Refrigerant Reclaim Australia is celebrating 35 years since the Montreal Protocol helped reverse the depletion of the planet’s ozone layer.
As everyone in HVAC&R already knows, Wednesday 16 September – today – is World Ozone Day, which is basically Christmas for the climate control industry.
Established 35 years ago at the Vienna Convention, World Ozone Day is a symbolic reminder that governments, consumers and industry members can solve critical environmental issues.
Designated by the United Nations in 2000, the day marks the commemoration of the date, in 1987, on which nations signed the Montreal Protocol on Substances that Deplete the Ozone Layer. That agreement stands as one of the most successful global environmental policies of all time, and serves as proof that consensus on life-and-death issues on a planetary scale is, in fact, possible.
Here in Australia, it's Refrigerant Reclaim Australia (RRA), backed by the diligence of Australia’s refrigeration and air-conditioning community, that has done much of the heavy lifting, preserving more than 10 million tonnes of stratospheric ozone – enough to fill 1.4 million Isotanks which, if placed end to end, would stretch from Brisbane to Perth and back.
“RRA is uniquely positioned to help our industry with other forms of emissions’ abatement,” said general manager Kylie Farrelley. “Through developing new programs, helping with improved education and training and developing a deeper understanding of the needs of our industry, RRA aims to continue to deliver better environmental outcomes.”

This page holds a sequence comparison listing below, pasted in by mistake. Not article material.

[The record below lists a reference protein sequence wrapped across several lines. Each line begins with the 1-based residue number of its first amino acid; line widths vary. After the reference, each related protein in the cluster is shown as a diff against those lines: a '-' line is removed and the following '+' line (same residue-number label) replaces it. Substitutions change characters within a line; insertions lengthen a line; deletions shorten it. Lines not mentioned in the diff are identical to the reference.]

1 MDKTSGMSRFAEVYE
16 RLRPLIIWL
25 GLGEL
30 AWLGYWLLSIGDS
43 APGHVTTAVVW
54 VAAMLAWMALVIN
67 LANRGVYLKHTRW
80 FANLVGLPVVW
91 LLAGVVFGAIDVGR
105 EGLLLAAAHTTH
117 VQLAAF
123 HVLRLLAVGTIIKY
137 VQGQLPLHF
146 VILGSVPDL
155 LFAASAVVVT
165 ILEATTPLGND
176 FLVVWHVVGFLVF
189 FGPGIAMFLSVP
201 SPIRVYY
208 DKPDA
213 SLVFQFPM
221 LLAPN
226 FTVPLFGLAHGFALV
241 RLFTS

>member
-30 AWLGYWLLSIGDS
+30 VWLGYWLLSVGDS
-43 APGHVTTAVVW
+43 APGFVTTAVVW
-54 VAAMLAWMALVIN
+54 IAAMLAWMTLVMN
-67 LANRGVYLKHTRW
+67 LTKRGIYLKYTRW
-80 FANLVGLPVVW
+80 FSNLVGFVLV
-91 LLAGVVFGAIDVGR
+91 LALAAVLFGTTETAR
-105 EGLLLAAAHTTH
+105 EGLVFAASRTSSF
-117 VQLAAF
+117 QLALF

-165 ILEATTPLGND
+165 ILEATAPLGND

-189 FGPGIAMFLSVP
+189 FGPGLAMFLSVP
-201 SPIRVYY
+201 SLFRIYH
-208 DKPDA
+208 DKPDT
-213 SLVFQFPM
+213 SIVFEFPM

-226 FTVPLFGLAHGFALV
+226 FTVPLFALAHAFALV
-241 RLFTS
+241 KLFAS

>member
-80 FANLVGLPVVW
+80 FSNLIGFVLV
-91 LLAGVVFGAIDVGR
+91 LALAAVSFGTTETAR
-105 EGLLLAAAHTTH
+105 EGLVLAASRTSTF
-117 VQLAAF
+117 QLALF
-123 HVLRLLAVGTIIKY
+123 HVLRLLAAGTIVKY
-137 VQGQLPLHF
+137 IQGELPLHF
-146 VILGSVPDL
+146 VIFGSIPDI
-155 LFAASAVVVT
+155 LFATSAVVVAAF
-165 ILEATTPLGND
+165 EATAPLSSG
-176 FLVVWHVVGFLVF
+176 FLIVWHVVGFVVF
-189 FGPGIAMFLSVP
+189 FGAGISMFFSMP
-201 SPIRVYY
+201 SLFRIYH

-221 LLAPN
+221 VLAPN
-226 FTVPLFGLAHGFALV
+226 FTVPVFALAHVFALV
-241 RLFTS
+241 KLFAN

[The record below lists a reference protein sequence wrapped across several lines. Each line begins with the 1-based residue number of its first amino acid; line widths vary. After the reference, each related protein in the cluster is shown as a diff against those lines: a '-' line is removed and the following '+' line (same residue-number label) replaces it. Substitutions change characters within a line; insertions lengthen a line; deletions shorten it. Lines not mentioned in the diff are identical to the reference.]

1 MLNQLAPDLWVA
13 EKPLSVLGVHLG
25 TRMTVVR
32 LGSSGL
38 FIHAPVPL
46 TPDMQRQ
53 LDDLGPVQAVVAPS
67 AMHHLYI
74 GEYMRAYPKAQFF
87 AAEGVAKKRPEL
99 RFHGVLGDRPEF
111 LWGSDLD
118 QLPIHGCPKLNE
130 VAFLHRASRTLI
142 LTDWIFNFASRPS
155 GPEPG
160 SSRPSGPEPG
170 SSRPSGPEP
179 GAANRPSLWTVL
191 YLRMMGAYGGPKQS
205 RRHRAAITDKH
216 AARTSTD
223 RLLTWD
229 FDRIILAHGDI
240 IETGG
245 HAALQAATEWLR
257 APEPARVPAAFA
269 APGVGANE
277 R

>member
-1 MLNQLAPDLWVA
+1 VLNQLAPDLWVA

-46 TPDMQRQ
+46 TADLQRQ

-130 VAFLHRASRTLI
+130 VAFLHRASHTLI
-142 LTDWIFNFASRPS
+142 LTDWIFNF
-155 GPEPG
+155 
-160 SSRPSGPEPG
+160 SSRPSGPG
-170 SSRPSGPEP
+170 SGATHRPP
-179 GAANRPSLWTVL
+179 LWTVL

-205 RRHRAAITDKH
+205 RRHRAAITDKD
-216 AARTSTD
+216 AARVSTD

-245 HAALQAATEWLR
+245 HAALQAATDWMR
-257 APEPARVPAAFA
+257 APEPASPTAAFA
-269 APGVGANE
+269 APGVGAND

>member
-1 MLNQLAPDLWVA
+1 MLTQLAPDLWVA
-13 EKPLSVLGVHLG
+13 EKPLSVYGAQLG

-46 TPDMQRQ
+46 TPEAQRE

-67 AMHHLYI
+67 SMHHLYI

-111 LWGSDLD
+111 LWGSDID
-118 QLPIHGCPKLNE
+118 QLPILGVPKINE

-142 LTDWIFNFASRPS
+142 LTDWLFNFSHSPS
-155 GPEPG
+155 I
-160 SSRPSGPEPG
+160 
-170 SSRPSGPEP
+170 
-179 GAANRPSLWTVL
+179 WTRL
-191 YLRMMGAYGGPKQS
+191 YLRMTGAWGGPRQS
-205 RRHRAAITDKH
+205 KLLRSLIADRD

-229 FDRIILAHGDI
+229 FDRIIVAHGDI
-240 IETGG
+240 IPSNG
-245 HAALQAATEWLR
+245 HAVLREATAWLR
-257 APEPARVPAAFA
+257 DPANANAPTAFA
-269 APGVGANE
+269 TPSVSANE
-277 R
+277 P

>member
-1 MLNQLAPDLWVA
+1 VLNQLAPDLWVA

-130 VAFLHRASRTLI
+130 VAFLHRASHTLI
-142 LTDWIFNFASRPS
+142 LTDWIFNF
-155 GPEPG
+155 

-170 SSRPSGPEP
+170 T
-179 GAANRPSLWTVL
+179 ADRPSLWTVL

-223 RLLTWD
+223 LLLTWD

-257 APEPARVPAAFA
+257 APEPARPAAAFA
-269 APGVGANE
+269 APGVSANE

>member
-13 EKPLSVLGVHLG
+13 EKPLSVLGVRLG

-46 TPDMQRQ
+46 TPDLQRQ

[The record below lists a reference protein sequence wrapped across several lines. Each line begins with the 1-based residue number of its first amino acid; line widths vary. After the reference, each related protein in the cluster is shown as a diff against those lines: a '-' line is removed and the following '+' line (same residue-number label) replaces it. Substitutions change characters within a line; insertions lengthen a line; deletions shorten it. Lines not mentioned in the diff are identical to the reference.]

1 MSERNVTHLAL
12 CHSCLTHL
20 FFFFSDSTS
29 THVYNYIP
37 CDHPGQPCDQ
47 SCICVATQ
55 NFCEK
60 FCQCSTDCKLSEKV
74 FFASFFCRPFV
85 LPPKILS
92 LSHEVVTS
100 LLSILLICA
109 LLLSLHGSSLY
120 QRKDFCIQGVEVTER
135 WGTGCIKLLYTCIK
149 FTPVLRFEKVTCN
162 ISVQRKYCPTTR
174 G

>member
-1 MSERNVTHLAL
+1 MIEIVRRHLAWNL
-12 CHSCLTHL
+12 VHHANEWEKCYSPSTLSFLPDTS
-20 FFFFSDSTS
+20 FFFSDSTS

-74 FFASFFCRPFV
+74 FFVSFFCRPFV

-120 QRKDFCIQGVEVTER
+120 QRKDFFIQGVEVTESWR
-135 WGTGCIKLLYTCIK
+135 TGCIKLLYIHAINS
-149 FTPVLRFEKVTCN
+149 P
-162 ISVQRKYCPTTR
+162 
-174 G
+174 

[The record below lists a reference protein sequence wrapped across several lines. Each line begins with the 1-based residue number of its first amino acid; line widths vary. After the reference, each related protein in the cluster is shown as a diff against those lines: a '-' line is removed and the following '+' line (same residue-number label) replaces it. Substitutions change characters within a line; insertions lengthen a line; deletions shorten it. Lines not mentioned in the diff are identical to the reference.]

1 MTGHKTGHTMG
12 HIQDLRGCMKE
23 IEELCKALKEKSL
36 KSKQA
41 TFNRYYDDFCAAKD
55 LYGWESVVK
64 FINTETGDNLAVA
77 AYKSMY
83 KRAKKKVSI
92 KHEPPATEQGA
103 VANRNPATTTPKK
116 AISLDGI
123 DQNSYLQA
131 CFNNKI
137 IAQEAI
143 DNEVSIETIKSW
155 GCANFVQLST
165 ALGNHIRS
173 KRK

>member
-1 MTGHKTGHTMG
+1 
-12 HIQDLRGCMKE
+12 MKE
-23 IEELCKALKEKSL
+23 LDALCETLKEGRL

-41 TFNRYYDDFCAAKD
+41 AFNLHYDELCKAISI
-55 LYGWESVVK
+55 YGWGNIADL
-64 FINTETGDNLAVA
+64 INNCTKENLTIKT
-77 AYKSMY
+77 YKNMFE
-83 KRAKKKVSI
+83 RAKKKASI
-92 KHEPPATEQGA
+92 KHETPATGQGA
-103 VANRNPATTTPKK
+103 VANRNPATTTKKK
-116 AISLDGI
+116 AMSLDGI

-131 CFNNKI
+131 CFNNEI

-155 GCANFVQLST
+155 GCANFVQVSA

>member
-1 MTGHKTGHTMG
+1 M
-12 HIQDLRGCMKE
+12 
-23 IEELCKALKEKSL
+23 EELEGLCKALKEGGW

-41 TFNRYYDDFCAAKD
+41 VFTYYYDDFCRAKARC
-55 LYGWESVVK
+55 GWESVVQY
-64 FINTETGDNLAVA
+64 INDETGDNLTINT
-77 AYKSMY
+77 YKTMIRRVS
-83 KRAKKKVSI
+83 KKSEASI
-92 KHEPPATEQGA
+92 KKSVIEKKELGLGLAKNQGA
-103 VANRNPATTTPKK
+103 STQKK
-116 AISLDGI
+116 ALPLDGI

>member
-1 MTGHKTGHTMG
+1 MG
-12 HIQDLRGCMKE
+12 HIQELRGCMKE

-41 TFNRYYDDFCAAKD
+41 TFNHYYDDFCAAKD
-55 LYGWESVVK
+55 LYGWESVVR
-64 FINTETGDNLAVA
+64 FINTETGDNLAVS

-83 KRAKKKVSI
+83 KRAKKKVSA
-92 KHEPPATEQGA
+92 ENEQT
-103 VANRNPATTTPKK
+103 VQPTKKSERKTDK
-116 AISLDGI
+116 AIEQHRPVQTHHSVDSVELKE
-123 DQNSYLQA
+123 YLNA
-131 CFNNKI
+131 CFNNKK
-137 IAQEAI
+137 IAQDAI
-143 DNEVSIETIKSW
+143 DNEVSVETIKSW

While it would be incorrect to say that the depletion of the ozone layer has repaired, it certainly has healed since the crisis was discovered in the 1980s. Caused by chlorofluorocarbons in aerosols, the ozone’s depletion has been slowed, if not reversed, thanks to the efforts of industry bodies such as RRA. Since its inception in 1992, Refrigerant Reclaim has prevented the emission of 14 million tonnes of CO2 – the equivalent amount of greenhouse gas emissions generated by driving 71 billion kilometres in a passenger vehicle.
In 2019, unusual upper atmospheric conditions led to the smallest Antarctic ozone hole observed since 1982, according to satellite data from NASA and NOAA. The hole is steadily getting smaller and the Antarctic ozone is expected to recover to 1980 levels by 2070.
This reduction is a direct result of the successful worldwide phase-out of CFCs under the Montreal Protocol, and has been made even more effective through the collective efforts of the refrigeration and air-conditioning industry.
Farrelley believes that Refrigerant Reclaim Australia will continue to be at the leading edge of atmospheric protection. “By continuing to improve equipment design and installation processes to dramatically reduce leakage, and by safely recovering contaminated and unwanted refrigerants for destruction, RRA will continue to lead the world in this space.”